What’s the difference between a disc injury and sciatica?

May 18, 2020

Image by mohamed Hassan from Pixabay

Back pain can be very debilitating and stressful. Particularly when you don’t know what is going on. Here is a quick comparison of two of the most common injuries.

Disc injury

Types of disc herniations:

  • Protrusion: disc material (nucleus pulposus) bulges outward into the outer cartilage ring (annulus fibrosis) without damage to the annulus
  • Prolapse: the nucleus pulposus bulges into the annulus and there is some damage to the annulus
  • Extrusion: the nucleus breaks past the outer layer and into the space beyond the disc
  • Sequestration: disc material breaks completely free of the annulus barrier

Usually disc injuries occur at levels L4/5 or L5/S1 in the lumbar spine. There is less protection in the posterior spine, therefore, typically disc injuries occur in the posterior lateral regions. Usually it is not a result from trauma alone. Most cases are degenerative in nature. The disc is loaded beyond its capacity and the disc fails to tolerate the force. The degradation occurs as the disc continues to have increased load and the annulus begins to weaken. Not to say that a disc herniation will always cause pain.Many people that are pain-free also have disc injury.It has been shown that 29% of people in their 20’s and 43% of people in their 80’s have disc protrusions but are asymptomatic. Pain occurs when a herniation bulges against ligaments of the lumbar spine or against the nerve root.

Causes of disc injury:

  • The activity that creates the greatest load on the lumbar spine is bending forward, particularly with rotation.Think taking dishes out of the dishwasher.
  • There are many disc injuries that occur with increased intraabdominal forces like coughing and sneezing.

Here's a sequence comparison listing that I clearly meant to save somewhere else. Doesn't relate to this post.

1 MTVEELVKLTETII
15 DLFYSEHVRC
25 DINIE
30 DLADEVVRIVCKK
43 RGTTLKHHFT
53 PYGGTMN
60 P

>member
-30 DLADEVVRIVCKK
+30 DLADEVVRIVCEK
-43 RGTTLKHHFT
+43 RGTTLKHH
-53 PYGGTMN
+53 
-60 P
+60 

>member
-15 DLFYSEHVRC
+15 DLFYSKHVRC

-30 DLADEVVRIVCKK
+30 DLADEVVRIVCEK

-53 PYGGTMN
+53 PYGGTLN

• Valsalva maneuver, bearing down with lifting or during a bowel movement and holding your breath

Signs of disc injury:

  • Commonly localized pain in low back
  • Symptoms likely will radiate down posteriorly into gluteal region
  • If it extends further down the leg it is due to nerve irritation

Aggravating activities

  • Bending forward
  • Prolonged sitting
  • Twisting
  • Lying for prolonged periods
  • Coughing, sneezing
  • Lifting

Easing factors

  • Lying down with knees bent

Photo by Joyce McCown on Unsplash

Sciatica aka lumbar radiculopathy

Radiculopathy is not in itself the cause of low back pain, but rather a result of other injury to the lumbar nerves. The inflammation or impingement of the lumbar nerve will result in pain, numbness, tingling and/or weakness in the lower extremities. Sciatica is a type of lumbar radiculopathy with inflammation of the sciatic nerve in particular.

Causes of radiculopathy:

  • Posterior lateral Herniated disc that is impinging the lumbar nerve root
  • Degenerative disc disease (DDD) decreases the disc height and decreases the space the nerve travels through from the spine and causing nerve impingement also known as stenosis
  • Degenerative joint disease (DJD) can result in hypertrophy of the ligaments and enlargement of the facet joints in the spine, again stenosis occurring
  • Spondylolisthesis: forward slippage of the vertebra

Signs of radiculopathy:

  • Pain, numbness, tingling, weakness in a particular pattern in the lower extremity
  • Sharp, shooting or burning pain
  • Often the pain starts in the low back or buttocks
  • Onset of pain is sudden
  • Leg pain is worse than the back pain
  • Most often the pain passes below the knee

Aggravating activities

  • Coughing, sneezing, bearing down
  • Prolonged sitting
  • Moving from sitting to standing
  • If due to disc herniation: lifting, bending forward, sitting
  • If due to stenosis or degenerative discs or joints: standing or bending backwards

Easing factors

As always, if you are currently experiencing pain, we highly recommend seeking professional treatment in order to have formal diagnosis.Treatment at Arvada Sport and Spine will involve a thorough examination, appropriate hands-on treatment and a home program designed to get you back to the activities you love!


Sueki D, Brechter J. (2010). Orthopedic Rehabilitation Clinical Advisor. Mosby, Inc.

W. Brinjikji, P.H. Luetmer, B. Comstock, et al. Systematic Literature Review of Imaging Features of Spinal Degeneration in Asymptomatic Populations AJNR Am J Neuroradiol.2015 Apr; 36(4): 811–816. Published online 2014 Nov 27. doi: 10.3174/ajnr.A4173 Accessed 4/6/20.

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